“Rise and fall with the leg on the wall.” Many riders who went through Pony Club learned this ditty for remembering their posting diagonals. But why does it matter which posting diagonal we use? There are plenty of riders who have no idea which diagonal they are on, and their horses seem happy. So what difference does the posting diagonal make?
The posting trot formally came about in the 19th century. Early critics said that only bad riders posted the trot because they couldn’t sit it. However, it has now been thoroughly adopted in all English disciplines. If it was only something for “bad” riders, how could it have become so widely accepted? There are a few trainers that look down on the rising trot, but by and large, it has been accepted in dressage and other disciplines. Many old treatises do not go into great depth on the posting trot, but individual classical masters used its benefits to their advantage when training the horse.
What makes the “Right” Diagonal Right?
Most riders have learned to accept that the “right” diagonal is right without really understanding it. However, there is method to the madness. When you rise and sit as the outside shoulder goes forward and back, your seat is landing in the saddle as the outside front foot and inside hind foot land on the ground. This adds weight to the inner hind, which is the hind leg that we’re trying to strengthen and bring under the horse’s center of gravity. The inside hind leg carries the horse through turns and corners, preparing for collection. Like everything in classical dressage, everything is preparation for an advanced movement, even posting trot! If you ride equally in both directions, theoretically both hind legs will be strengthened equally. If you post on the “wrong” diagonal through the turns, you are putting more weight on the thrusting leg, which can unbalance the horse.
But is there ever an application for the “wrong” posting diagonal?
There are a few classical trainers who use both the “right” and “wrong” posting diagonals for further developing the horse. These recognize how the different diagonals influence the way the horse carries itself. They also try not to stay on the same posting diagonal for a long period of time without a reason. The posting trot is treated like shallow single-leg squats. If it takes your horse 65 strides to go around the arena, your horse is making 65 single leg squats! While we want to strengthen the horse’s hind legs, we also want to be fair to our horses. So, we can either alternate directions regularly to switch legs, or we can alternate posting diagonals every so often. This is especially helpful on the trail or on endurance rides. Some endurance riders will change posting diagonal regularly, such as every 10 strides, in order to work the hind legs more evenly.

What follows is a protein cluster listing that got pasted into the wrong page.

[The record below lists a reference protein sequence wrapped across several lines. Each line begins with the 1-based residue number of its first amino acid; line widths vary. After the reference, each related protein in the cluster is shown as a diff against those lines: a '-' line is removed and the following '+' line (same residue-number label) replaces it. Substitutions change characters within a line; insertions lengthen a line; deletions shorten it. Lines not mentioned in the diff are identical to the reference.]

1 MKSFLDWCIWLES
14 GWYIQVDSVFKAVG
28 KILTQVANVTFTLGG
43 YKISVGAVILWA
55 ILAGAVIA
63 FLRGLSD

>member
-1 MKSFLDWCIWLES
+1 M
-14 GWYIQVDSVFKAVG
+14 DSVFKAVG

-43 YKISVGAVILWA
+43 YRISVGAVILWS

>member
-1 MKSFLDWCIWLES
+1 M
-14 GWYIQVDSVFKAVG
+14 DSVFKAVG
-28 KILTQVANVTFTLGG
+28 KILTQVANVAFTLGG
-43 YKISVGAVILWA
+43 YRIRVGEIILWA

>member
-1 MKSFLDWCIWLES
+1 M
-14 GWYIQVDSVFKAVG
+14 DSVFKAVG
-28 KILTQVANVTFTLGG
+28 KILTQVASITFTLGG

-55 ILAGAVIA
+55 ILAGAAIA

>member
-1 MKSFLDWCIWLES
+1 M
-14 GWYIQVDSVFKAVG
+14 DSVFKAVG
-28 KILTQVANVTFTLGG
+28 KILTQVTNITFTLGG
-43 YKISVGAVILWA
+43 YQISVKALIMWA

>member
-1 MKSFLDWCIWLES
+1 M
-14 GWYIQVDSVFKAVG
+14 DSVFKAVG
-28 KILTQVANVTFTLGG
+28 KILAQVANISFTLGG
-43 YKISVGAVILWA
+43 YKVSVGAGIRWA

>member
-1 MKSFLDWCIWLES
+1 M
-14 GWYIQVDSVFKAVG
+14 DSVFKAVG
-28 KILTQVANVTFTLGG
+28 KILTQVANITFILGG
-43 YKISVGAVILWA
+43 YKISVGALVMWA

It is very interesting to see a horse’s response to this kind of work. Some horses I’ve ridden have felt so unbalanced that they almost felt lame! Within a few weeks, the horses feel amazingly stronger and more balanced. You need to be careful that you don’t do to much of this work on curved lines without supervision, as your horse may compensate instead of work in more balance.
Challenges with the Seat
Many riders struggle with their seat in the rising trot. Some feel like they’re sitting too heavy when they land, while others get tired quickly. Many problems riders struggle with in the rising trot can be solved by not relying on the stirrup for the “up” phase. Relaxing the ankles and keeping the toes light in the stirrups allows for the seat to stretch and coil more easily, flowing with the horse instead of working so hard to “stand and sit.” Allow the horse’s movement to bounce the seat up and absorb the landing of the seat with elastic, supple legs. Posting the trot without stirrups is a great way to achieve this feel.
While the rising or posting trot seems so easy and straightforward, it is obviously much more complicated! However, understanding this basic movement, how to use it in schooking the horse, and getting rid of any physical blocks can help you use this basic movment as a building block for later stages in training.